3. The assessment of frequency estimates of Hae III-generated VNTR profiles in various reference databases.

    PubMed

    Budowle, B; Monson, K L; Giusti, A M; Brown, B L

    1994-03-01

    The likelihood of occurrence of 1964 Hae III-generated target DNA profiles was estimated using fixed bin frequencies from various regional and ethnic databases and the multiplication rule. The databases generally were from the following major categories: Black, Caucasian, Hispanic, Oriental, and American Indian. It was found that subdivision, either by ethnic group or by U.S. geographic region, within a major population group did not substantially affect forensic estimates of the likelihood of occurrence of a DNA profile. As expected, the greatest variation in estimates for within-group estimates was among American Indian databases. Because the greatest variation in statistical estimates occurs across-major population groups, in most cases, there will be no unfair bias applying general population database estimates. Therefore, based on empirical data, there is no demonstrable need for using alternate approaches, such as the ceiling approach, to derive statistical estimates. The current practice of using general population databases and the multiplication rule provides valid estimates of the likelihood of occurrence of a DNA profile. PMID:7910844

  4. Inherent illnesses and attacks: an ethnographic study of interpretations of childhood Acute Respiratory Infections (ARIs) in Manhiça, southern Mozambique

    PubMed Central

    2011-01-01

    Background Pneumonia is a leading cause of childhood hospitalisation and child mortality in Africa. This study explores local interpretations of Acute Respiratory Infections (ARIs), focusing on caretakers of children under five in the context of hospital care seeking. Methods The study took place in Manhiça, southern Mozambique and used Focused Ethnographic Study tools (FES) including field exercises and interviews. Results Understandings of terms used to describe ARIs differed between caretakers and hospital staff. Children's sicknesses that hospital staff diagnosed as ARIs were interpreted by caretakers as intermittent "attacks" of xifuva, a permanent, inherent and incurable chest illness. Caretakers thought that it was possible to manage and treat the attacks, which were caused by immediate natural factors such as food or the weather, but not the underlying illness, which was seen as having more indirect and social causes. Explanations of illness could not be neatly separated into pluralistic categories, but were characterised by syncretism, with "lay" and "biomedical" terms and concepts intermingling in practical care-seeking interactions between caretakers and health staff. Conclusions Health promotion should take into account the syncretism involved in explanations of ARIs in the context of practical care seeking for children. In doing so, it should draw upon lay interpretations and terminologies in order to stress the importance of seeking hospital care for all xifuva-type illnesses as well as seeking care for any subsequent attacks of an already diagnosed xifuva. However, this should be undertaken with awareness that the meanings of the terms used in practical care-seeking interactions may change over time. Health communication about ARIs should therefore be ongoing and evidence-based, even if ARIs appear to be well understood. PMID:21752260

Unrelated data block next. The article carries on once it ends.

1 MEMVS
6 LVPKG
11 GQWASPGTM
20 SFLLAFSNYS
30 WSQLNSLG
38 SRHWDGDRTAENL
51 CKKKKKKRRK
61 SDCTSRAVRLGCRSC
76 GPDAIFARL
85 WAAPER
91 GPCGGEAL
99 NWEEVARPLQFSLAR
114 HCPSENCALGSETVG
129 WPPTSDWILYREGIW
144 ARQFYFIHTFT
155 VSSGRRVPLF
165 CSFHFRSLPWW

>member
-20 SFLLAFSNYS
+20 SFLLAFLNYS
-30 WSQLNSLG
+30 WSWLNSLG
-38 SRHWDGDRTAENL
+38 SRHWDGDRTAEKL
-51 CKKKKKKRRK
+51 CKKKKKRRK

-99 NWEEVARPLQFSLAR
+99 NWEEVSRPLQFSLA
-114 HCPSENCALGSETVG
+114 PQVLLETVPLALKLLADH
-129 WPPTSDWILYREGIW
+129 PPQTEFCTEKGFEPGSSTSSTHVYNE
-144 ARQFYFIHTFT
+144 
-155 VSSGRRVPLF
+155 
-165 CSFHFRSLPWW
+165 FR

5. A Search for HAeBe stars in the bar of the Large Magellanic Cloud based on optical variability

    NASA Astrophysics Data System (ADS)

    de Wit, W. J.; Beaulieu, J. P.; Lamers, H. J. G. L. M.

    2002-12-01

    We searched the EROS1 database consisting of 80 000 stars in the bar of the Large Magellanic Cloud for blue objects with irregular photometric behavior similar to Galactic Herbig Ae/Be (HAeBe) stars. We found 14 new objects in addition to the discovery of 7 HAeBe candidate stars found in our previous studies. Based on their light curve and colours we classify these new objects also as EROS LMC HAeBe Candidates (ELHCs). The objects are located in an area of enhanced 60 mu m emission, which indicates a star forming region. The stars are concentrated in three areas and the majority of the objects are clustered round the N 120 nebular complex. The light curves are interpreted with a simple model, involving obscuration by an inhomogeneous orbiting circumstellar dust cloud as the dominant cause of the variability. We find that the dust orbiting the stars is at a radial distance in the order of 10 to a few 100 AUs. Most of the objects are ``bluer-when-fainter''. This is attributed to the presence of a (blue) scattering nebula with a size smaller than the point spread function of the photometric images. The stellar parameters are derived from the photometry. The luminosity of the stars is in the range of 3.4 < log (L/Lsolar) < 4.2 and the colours indicate spectral types O or B. The stars are located in the HR-diagram above the birthline for Galactic stars by about 1 dex in luminosity. The method used to detect the ELHCs stars on optical variability criteria is discussed. We show that our sample of HAeBe candidates in the EROS1 field of view is complete up to V =~ 16.5 mfor the typical amplitude and time scale of the ELHCs.

  6. Imaging recommendations for acute stroke and transient ischemic attack patients: a joint statement by the American Society of Neuroradiology, the American College of Radiology and the Society of NeuroInterventional Surgery.

    PubMed

    Wintermark, Max; Sanelli, Pina C; Albers, Gregory W; Bello, Jacqueline A; Derdeyn, Colin P; Hetts, Steven W; Johnson, Michele H; Kidwell, Chelsea S; Lev, Michael H; Liebeskind, David S; Rowley, Howard A; Schaefer, Pamela W; Sunshine, Jeffrey L; Zaharchuk, Greg; Meltzer, Carolyn C